UKRAINIAN VILLAGE — A much-anticipated casual corner eatery specializing in fried chicken sandwiches plans to open Thursday and though there are two options for poultry cuts, the head chef is recommending the thigh over the breast.
"I like them both but the thigh is fattier, more taste," said chef Sieger Bayer.
Located in a light-filled space with tin ceilings on the southeast corner of Western Avenue and Augusta Boulevard in Ukrainian Village, Leghorn Chicken at 959 N. Western Ave. has bold messages like "Fried Chicken vs. the World" and "Make Pickles Not War" in its window.
Leghorn Chicken, which offers seats for 22 patrons and is BYOB, plans to open at 11 a.m. daily and will stay open until the chicken runs out, according to its Facebook Page.
The eatery will also offer healthier fare like grilled chicken bowls and kale salad.
For poultry, the storefront restaurant's simple one-page menu offers three options, from the way the chicken is prepared (pickle-brined or Nashville Hot), to one of two cuts (thigh or breast) and lastly, the type of sandwich (buttermilk biscuit or bun).
Three days each week there will be daily specials such as Fried Chicken Skins (Monday), Chicken Fried Fries (Tuesday) and Fried Chicken Nuggets (Wednesday).
All sandwiches are $6 and are topped with dill pickles. Extra sandwich toppings include cheese, lettuce, tomato, onion, tomato, house-made mayo or ranch, mustard, onion. A wide range of everyday sides run the gamut from fresh fruit, potato salad and vegetable slaw to french fries and biscuits.
To wash everything down, there's root beer and cream soda on tap, served in frosty mugs, "fresh lemon shake-ups," and iced tea.
View the full menu at leghornchicken.com/eat-together.
Jared Van Camp, one of Leghorn's four partner-owners, said Wednesday that fried pickles were removed from a previous menu draft because there were already too many fried side options, such as hush puppies and fries. They replaced the battered and fried pickles with organic kale salad.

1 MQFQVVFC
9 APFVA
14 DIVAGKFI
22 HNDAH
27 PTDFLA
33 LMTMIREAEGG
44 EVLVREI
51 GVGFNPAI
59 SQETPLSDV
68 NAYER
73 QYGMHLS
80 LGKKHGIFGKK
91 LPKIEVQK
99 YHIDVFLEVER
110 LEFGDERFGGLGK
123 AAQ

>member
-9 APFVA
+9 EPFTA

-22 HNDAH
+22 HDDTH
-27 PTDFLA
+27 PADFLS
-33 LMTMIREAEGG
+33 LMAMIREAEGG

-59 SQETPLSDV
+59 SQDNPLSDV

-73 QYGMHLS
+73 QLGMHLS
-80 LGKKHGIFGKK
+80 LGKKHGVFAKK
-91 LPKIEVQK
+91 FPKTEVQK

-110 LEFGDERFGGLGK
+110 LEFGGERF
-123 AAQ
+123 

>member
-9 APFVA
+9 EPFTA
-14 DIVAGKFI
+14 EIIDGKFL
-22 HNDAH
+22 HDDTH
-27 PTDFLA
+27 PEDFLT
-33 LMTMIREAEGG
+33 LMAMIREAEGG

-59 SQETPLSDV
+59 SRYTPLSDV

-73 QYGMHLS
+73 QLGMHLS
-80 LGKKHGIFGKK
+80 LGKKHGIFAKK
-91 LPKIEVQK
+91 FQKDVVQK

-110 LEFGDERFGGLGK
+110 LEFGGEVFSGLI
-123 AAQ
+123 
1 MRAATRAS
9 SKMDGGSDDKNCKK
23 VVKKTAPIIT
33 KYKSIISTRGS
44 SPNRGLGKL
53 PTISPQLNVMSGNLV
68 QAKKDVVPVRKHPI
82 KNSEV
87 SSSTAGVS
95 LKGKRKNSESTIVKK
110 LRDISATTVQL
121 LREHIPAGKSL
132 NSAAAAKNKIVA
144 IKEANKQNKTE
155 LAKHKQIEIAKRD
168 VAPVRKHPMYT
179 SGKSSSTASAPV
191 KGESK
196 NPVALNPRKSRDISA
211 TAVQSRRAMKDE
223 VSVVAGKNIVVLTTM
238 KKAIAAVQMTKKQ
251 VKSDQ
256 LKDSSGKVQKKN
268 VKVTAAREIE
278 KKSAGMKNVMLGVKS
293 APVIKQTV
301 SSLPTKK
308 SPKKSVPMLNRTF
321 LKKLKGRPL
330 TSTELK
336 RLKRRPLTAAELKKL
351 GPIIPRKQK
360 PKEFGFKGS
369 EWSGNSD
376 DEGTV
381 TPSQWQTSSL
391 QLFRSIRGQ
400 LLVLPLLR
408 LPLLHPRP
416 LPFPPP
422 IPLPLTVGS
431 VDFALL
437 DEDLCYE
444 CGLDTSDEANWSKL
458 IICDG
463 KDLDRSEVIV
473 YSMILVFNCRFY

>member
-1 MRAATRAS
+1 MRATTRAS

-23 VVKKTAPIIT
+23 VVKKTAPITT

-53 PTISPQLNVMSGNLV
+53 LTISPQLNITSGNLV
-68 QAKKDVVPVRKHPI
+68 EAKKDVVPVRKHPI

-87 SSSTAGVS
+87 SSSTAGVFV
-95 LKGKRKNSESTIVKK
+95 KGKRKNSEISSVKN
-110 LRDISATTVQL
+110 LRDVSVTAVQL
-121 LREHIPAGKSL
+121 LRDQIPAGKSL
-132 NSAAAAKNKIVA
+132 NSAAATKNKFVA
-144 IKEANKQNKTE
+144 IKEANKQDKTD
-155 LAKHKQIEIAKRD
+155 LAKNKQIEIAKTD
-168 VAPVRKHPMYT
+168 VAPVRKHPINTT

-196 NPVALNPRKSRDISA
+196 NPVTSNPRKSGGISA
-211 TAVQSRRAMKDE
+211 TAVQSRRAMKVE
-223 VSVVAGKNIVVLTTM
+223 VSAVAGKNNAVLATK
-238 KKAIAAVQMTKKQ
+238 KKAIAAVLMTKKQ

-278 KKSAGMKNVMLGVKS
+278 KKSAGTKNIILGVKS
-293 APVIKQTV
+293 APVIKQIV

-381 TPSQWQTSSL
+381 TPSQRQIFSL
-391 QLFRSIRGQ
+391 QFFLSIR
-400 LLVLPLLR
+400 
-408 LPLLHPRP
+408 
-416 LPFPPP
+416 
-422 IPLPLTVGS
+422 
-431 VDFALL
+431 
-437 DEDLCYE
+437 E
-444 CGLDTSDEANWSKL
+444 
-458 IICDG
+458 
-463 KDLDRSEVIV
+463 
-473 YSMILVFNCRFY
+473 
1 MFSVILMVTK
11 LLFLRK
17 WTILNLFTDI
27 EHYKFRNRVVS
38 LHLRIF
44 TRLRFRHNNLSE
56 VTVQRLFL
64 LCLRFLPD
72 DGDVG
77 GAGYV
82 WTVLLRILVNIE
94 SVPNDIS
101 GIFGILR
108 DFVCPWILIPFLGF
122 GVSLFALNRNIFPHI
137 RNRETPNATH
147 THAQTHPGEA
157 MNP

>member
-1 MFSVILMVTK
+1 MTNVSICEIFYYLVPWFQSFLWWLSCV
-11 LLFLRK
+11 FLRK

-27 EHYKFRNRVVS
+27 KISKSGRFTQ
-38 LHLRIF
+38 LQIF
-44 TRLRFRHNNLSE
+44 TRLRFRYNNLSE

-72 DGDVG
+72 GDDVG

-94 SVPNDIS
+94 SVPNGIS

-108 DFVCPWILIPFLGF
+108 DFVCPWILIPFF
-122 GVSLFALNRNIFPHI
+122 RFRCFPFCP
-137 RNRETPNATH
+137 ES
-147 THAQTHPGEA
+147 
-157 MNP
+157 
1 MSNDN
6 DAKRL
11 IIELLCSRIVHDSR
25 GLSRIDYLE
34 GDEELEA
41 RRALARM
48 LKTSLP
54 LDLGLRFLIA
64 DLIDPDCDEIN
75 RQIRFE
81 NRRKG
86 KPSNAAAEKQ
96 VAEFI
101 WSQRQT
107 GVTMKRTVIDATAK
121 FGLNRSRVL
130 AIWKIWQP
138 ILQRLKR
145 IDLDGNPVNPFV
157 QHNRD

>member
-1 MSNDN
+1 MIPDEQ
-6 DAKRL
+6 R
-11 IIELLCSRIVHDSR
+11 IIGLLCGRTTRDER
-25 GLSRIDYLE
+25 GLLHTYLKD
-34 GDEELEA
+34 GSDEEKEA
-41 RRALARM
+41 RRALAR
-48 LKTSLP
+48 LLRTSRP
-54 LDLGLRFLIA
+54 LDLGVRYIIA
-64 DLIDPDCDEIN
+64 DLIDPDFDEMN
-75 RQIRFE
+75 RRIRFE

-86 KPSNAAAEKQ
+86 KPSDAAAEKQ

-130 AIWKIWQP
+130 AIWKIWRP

For those still looking for a pickle fix, whole pickles are available for $2 each.
For more health conscious eaters, Leghorn offers a Grilled Chicken Bowl with quinoa, kale, carrots, cucumbers and blue cheese for $8.
For dessert there's peanut butter oatmeal cookies topped with burnt sugar fluff for $2.
Billing itself as a "socially conscious chicken shop" for the way it sources chicken from local farmers and its plans to donate to organizations that support gay rights, Leghorn Chicken is owned by Element Collective (Chris Dexter, Chris Freeman, Van Camp and John Warken).
In about three weeks, the restaurant will begin serving branded birth control, too, in the form of free condoms at its front counter.
When asked if the birth control had anything to do with a controversial Chick-Fil-A stance on same-sex marriages, Camp said people were free to interpret it however they wanted.
What is known, however, is that the restaurant draws its name from a heritage breed of chicken that first came to the United States in the mid-19th century and became "the overworked stalwart of the vast commercial egg industry" due to their "prolific capacity to lay eggs."
In recent years, the Leghorn breed has been raised more humanely on small farms across the country.
Leghorn Chicken, which will bring 20 jobs to the area, according to Camp, joins other Western Avenue hipster haunts including Cafe Ballou, the Lockdown, Empty Bottle and The Sportsman's Club, a bar that reopened in December at 958 N. Western Ave., directly across from Leghorn Chicken.
"The area is blowing up. We love this area," Camp said.
In the summer months, Camp said the proximity to The Sportsman's Club, which does not serve food, might inspire Leghorn to hire a server to bring chicken sandwiches back and forth across Western Avenue, kind of like "Hipster Frogger," he joked.